Facilitating the Spread of Knowledge and Innovation in Professional Software Development

Write for InfoQ


Choose your language

InfoQ Homepage News Uber's CacheFront: Powering 40M Reads per Second with Significantly Reduced Latency

Uber's CacheFront: Powering 40M Reads per Second with Significantly Reduced Latency

This item in japanese

Uber developed an innovative caching solution, CacheFront, for its in-house distributed database, Docstore. CacheFront enables over 40M reads per second from online storage and achieves substantial performance improvements, including a 75% reduction in P75 latency and over 67% reduction in P99.9 latency, demonstrating its effectiveness in enhancing system efficiency and scalability.

Cache vs storage engine latency comparison (Source)

Uber's engineers, Preetham Narayanareddy, Eli Pozniansky, Zurab Kutsia, Afshin Salek, and Piyush Patel, describe the challenges that required them to develop CacheFront:

Most of the microservices at Uber use databases backed by disk-based storage in order to persist data. However, every database faces challenges serving applications that require low-latency read access and high scalability.

This came to a boiling point when one use case required much higher read throughput than any of our existing users. Docstore could have accommodated their needs, as it is backed by NVMe SSDs, which provide low latency and high throughput. However, using Docstore in the above scenario would have been cost-prohibitive and would have required many scaling and operational challenges.

Some teams at Uber used Redis caching to speed up read access and overcome these limitations. However, each team has to provision and maintain their own Redis cache for their respective services. They also had to implement their invalidation logic for its use case. In a region failover, teams must either maintain caching replication to stay hot or suffer higher latencies while the cache is warming up in other regions. One of CacheFront's goals was to centrally implement and manage these features, allowing teams to focus on their core logic.

Since Uber wanted to enable and scale Redis caching separately from the storage engine while maintaining API compatibility with previous Docstore versions, they decided to integrate it into Docstore's query engine. The query engine is a stateless component acting as a frontend to a MySQL-based stateful storage engine.

CacheFront design (Source)

CacheFront uses a cache aside strategy to implement cached reads. The query engine gets a read request for one or more rows. If caching is enabled, it tries to get rows from Redis and stream responses to users. It retrieves the remaining rows (if any) from the storage engine and asynchronously populates Redis with the remaining rows while streaming them to users.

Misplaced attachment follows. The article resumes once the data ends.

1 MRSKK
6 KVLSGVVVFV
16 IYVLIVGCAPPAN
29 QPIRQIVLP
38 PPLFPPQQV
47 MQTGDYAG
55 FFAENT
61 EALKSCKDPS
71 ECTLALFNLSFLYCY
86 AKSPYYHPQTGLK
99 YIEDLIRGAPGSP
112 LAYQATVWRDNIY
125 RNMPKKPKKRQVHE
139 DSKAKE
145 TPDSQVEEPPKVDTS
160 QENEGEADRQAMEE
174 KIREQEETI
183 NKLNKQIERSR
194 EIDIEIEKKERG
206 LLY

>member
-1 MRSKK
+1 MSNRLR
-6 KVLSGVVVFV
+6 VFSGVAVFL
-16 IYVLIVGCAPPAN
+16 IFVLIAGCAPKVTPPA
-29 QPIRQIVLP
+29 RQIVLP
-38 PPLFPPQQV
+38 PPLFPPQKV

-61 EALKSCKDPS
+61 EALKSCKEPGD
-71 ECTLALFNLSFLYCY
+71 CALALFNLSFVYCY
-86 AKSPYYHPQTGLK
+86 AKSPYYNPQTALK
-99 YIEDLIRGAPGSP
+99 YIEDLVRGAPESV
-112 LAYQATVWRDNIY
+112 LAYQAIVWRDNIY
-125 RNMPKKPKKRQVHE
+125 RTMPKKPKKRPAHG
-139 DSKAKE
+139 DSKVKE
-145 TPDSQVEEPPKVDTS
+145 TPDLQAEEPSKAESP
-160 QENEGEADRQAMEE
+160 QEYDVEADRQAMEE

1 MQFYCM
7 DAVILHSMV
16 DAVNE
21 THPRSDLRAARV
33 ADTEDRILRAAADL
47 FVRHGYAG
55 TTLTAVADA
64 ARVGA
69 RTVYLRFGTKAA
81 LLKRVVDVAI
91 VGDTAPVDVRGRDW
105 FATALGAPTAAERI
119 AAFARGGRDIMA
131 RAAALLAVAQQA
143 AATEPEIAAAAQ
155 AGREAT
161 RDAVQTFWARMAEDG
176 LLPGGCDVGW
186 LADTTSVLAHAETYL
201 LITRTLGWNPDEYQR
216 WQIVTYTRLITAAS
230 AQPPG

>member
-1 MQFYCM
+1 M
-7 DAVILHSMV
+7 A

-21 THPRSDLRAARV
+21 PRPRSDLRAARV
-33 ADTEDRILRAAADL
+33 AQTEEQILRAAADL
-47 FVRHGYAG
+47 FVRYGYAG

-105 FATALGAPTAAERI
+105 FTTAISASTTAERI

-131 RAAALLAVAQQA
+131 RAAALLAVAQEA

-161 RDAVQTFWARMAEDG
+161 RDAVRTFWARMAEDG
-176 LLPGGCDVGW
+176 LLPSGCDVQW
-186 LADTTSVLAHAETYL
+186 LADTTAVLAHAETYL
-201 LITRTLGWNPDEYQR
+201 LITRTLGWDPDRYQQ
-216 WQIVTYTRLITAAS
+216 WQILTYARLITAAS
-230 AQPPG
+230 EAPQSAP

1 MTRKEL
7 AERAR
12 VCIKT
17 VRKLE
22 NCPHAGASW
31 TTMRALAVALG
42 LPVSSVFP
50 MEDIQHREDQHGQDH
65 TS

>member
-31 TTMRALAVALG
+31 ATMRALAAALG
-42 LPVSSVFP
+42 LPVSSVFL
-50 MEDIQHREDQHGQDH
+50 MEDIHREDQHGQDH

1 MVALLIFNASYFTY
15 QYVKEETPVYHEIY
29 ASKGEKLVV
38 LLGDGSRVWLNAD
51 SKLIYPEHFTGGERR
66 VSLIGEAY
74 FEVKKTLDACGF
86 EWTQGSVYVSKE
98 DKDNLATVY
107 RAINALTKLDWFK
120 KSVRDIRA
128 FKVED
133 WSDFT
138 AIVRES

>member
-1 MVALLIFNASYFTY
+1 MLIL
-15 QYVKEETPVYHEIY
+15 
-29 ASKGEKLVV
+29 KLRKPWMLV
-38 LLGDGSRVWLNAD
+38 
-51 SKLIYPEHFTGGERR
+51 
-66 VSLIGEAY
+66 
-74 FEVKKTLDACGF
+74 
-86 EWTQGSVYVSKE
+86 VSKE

Uber's engineers leveraged Docstore's integrated Change Data Capture (CDC) engine to handle cache invalidation. Whenever the CDC identifies a DB update, the correlating row in Redis is either updated or invalidated. As a result, Uber can make the cache consistent within seconds of the database change, as opposed to minutes, by using standard Time-to-Live (TTL) mechanisms. Additionally, by using CDC, uncommitted transactions don't pollute the cache.

CacheFront read and write paths for invalidation (Source)

To measure the cache's consistency level versus the DB, Uber's engineers added a special mode that shadows read requests to the cache. When reading back, it compares the cached and database data and verifies that they are identical. Any mismatches are logged and emitted as metrics. Using CDC-based cache invalidation, they measured the cache is 99.99% consistent.

Uber's Docstore operates in an active-active deployment across two geographical regions to ensure high availability and fault tolerance. However, this setup presented a challenge for CacheFront, particularly in maintaining "warm" caches in both regions to prevent increased database loads due to cache misses during failovers. To address this, Uber's engineers tail the Redis write stream and replicate row keys, not values, to the remote region. In the remote region, the replication engine fetches the up-to-date value from storage on a cache miss.

Cache warming (Source)

Uber identified challenges in setting optimal timeouts for Redis operations, where a timeout that is too short could lead to premature request failures and unnecessary database load. At the same time, a too long timeout could adversely affect latencies. Uber implemented adaptive timeouts to address this, allowing automatic and dynamic adjustment of Redis operation timeouts based on performance data.

This approach ensures that the vast majority of requests (99.99%) are served quickly from the cache, with a mechanism in place to promptly cancel and redirect the few requests that exceed the dynamically adjusted timeout to the database, thus avoiding manual adjustments and optimizing both cache efficiency and database load management.

About the Author

Rate this Article